To implement the two original business rules for the Audit Department, note that the CFOReaders group also must be modified and new access rules created for the Audit Department. And because the existing groups are built specifically to accommodate those who need Read access and those who need Update access, these groups cannot be leveraged to add the Audit Department's annotation rights. Accordingly, a new access rule must be added to each node, as illustrated in
As the above examples illustrate, ACLs provide a flexible mechanism for controlling access to a relatively small, static enterprise. Nested groups address some problems associated with larger or more dynamic enterprises, but as the above example also illustrates, ACLs—even ACLs that support nested groups—can require an enormous amount of administrative overhead even for relatively minor changes to a small enterprise. Thus, there remains a general need in the art for access control systems that overcomes the limitations of ACLs that impede effective administration in larger, more dynamic enterprises.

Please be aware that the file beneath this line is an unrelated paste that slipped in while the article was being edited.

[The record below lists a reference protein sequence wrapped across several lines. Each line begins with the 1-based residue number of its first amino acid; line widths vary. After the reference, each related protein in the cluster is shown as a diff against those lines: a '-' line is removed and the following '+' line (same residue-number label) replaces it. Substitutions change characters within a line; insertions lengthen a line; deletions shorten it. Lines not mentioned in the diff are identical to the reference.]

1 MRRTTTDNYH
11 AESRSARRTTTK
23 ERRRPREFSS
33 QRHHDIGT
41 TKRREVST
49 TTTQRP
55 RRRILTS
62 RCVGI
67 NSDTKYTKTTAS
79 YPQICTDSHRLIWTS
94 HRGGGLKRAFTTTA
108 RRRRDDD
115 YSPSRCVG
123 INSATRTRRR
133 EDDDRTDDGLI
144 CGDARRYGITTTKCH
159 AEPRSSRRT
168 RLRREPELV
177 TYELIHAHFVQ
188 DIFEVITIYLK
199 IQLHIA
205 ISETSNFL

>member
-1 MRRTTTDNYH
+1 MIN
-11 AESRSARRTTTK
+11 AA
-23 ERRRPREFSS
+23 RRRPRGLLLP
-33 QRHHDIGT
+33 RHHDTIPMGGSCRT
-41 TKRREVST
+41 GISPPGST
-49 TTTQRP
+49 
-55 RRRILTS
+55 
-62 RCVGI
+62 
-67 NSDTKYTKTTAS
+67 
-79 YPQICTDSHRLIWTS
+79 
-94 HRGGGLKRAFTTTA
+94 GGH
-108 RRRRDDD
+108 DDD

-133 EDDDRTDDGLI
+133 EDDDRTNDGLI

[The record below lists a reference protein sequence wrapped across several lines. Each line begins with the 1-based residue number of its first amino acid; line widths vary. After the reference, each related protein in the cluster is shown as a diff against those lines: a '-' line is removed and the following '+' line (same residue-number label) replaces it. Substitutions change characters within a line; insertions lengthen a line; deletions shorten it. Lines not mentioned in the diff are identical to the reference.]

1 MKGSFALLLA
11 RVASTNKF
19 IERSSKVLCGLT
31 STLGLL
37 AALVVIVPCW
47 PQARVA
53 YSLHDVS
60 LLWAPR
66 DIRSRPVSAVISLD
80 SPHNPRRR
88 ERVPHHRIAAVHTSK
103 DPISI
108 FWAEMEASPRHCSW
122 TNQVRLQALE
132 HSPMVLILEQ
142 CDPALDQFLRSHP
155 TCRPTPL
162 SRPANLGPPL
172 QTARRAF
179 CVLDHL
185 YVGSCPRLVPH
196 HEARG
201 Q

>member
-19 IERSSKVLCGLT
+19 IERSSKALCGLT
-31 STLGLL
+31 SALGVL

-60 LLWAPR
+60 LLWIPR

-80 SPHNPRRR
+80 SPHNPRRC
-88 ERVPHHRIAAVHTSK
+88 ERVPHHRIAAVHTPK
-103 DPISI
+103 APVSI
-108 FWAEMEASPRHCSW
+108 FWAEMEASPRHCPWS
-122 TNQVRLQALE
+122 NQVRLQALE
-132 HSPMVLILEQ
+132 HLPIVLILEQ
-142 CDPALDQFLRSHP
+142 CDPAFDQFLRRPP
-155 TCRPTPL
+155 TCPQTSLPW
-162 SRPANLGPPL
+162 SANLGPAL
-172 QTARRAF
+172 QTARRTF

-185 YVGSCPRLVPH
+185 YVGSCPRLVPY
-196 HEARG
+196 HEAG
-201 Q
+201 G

The invention is an improvement to conventional access control systems that use ACLs. The improvement comprises an Access Control Set (ACS), which is a data structure of access rules, ACLs, and other ACSs, and an improved object manager program that controls access to data objects according to the contents of an ACS. As in systems that rely exclusively on ACLs, every data object in the improved system includes a reference to an ACS that determines a user's access rights to the data object.
The novel features believed characteristic of the invention are set forth in the appended claims. The invention itself, however, as well as a preferred mode of use, further objectives and advantages thereof, will be understood best by reference to the following detailed description of an illustrative embodiment when read in conjunction with the accompanying drawings, wherein: